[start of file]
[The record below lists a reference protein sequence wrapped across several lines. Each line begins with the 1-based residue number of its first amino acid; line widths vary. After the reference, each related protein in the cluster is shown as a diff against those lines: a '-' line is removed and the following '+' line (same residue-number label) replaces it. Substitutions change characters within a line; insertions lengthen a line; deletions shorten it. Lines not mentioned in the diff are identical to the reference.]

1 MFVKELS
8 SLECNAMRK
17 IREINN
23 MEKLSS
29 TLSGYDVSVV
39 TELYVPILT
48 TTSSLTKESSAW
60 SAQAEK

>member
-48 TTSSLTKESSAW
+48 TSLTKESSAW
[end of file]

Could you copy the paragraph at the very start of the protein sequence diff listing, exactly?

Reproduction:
[The record below lists a reference protein sequence wrapped across several lines. Each line begins with the 1-based residue number of its first amino acid; line widths vary. After the reference, each related protein in the cluster is shown as a diff against those lines: a '-' line is removed and the following '+' line (same residue-number label) replaces it. Substitutions change characters within a line; insertions lengthen a line; deletions shorten it. Lines not mentioned in the diff are identical to the reference.]